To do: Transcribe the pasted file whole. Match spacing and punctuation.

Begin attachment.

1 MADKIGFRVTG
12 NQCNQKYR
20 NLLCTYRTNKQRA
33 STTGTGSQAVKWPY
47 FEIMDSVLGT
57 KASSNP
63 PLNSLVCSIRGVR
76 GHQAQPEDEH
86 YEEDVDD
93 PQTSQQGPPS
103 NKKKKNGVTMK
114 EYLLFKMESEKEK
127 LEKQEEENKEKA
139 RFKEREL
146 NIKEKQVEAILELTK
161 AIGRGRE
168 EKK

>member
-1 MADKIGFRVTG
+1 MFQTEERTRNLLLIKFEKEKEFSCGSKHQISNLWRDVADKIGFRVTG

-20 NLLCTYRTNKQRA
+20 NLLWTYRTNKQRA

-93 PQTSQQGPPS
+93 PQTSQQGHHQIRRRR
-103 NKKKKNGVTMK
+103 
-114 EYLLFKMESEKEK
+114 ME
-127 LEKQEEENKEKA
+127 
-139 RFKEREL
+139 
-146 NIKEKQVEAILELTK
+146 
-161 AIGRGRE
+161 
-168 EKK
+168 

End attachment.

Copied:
1 MADKIGFRVTG
12 NQCNQKYR
20 NLLCTYRTNKQRA
33 STTGTGSQAVKWPY
47 FEIMDSVLGT
57 KASSNP
63 PLNSLVCSIRGVR
76 GHQAQPEDEH
86 YEEDVDD
93 PQTSQQGPPS
103 NKKKKNGVTMK
114 EYLLFKMESEKEK
127 LEKQEEENKEKA
139 RFKEREL
146 NIKEKQVEAILELTK
161 AIGRGRE
168 EKK

>member
-1 MADKIGFRVTG
+1 MFQTEERTRNLLLIKFEKEKEFSCGSKHQISNLWRDVADKIGFRVTG

-20 NLLCTYRTNKQRA
+20 NLLWTYRTNKQRA

-93 PQTSQQGPPS
+93 PQTSQQGHHQIRRRR
-103 NKKKKNGVTMK
+103 
-114 EYLLFKMESEKEK
+114 ME
-127 LEKQEEENKEKA
+127 
-139 RFKEREL
+139 
-146 NIKEKQVEAILELTK
+146 
-161 AIGRGRE
+161 
-168 EKK
+168 